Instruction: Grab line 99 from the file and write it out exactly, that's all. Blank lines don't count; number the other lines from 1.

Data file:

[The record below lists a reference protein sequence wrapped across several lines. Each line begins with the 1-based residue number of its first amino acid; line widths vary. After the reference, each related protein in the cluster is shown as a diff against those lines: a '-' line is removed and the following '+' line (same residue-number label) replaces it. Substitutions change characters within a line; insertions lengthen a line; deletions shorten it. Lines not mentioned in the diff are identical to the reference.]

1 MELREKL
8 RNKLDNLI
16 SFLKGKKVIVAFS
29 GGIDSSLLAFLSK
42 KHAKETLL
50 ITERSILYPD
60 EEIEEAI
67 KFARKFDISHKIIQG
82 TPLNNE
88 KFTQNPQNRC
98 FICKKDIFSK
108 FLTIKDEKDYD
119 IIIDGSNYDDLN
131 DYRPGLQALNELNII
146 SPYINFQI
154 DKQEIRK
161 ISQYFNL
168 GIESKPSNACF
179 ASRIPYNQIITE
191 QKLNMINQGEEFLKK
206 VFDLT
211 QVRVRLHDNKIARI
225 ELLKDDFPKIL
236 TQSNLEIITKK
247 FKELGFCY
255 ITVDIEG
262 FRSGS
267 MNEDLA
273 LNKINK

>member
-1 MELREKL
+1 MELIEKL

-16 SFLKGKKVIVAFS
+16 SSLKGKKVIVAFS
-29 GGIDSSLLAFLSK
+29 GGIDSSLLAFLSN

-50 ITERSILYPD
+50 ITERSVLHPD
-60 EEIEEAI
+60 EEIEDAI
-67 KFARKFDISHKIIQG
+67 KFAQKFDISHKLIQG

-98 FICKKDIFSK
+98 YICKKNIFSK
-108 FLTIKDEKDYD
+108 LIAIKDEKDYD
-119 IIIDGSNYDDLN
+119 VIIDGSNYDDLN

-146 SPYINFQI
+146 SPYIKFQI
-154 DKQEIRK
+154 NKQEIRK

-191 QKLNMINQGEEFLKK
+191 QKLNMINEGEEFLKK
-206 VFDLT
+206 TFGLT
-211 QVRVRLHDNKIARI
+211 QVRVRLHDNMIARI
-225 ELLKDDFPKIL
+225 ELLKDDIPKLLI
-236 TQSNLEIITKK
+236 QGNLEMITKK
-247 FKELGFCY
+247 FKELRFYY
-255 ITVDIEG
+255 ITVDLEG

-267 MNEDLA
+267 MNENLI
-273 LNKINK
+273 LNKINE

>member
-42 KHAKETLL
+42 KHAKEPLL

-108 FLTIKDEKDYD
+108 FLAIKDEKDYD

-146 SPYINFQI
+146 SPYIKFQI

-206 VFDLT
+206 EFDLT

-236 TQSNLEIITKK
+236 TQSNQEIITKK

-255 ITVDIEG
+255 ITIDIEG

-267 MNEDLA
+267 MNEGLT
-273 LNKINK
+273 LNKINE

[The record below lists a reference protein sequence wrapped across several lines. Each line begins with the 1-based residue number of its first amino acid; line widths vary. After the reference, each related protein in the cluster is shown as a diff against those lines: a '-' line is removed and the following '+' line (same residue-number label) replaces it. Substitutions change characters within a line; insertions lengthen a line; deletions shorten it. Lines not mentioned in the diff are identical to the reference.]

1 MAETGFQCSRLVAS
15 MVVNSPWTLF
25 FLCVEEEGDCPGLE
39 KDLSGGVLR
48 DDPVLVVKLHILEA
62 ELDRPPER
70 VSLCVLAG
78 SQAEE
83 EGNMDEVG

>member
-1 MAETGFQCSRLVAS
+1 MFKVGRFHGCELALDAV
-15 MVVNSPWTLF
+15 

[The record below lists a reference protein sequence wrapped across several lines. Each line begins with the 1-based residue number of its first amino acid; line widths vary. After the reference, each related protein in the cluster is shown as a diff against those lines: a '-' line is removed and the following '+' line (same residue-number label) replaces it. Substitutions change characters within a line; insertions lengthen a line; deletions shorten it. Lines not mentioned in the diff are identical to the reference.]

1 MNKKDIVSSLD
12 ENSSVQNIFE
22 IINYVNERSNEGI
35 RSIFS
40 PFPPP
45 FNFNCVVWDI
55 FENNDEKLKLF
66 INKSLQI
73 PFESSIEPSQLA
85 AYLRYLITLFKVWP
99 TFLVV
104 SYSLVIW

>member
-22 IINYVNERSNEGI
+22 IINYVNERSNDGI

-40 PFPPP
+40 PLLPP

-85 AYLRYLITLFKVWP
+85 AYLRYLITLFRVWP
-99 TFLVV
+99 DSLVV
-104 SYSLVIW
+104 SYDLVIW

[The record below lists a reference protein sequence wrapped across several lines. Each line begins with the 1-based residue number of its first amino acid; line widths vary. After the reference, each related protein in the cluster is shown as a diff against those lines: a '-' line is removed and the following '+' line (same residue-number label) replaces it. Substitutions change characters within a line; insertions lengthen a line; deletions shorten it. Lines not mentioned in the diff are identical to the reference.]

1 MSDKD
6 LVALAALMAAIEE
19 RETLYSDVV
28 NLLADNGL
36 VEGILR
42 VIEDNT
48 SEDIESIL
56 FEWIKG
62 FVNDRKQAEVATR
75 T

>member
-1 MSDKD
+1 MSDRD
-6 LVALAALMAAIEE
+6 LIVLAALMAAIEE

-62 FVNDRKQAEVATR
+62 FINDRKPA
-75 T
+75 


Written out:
>member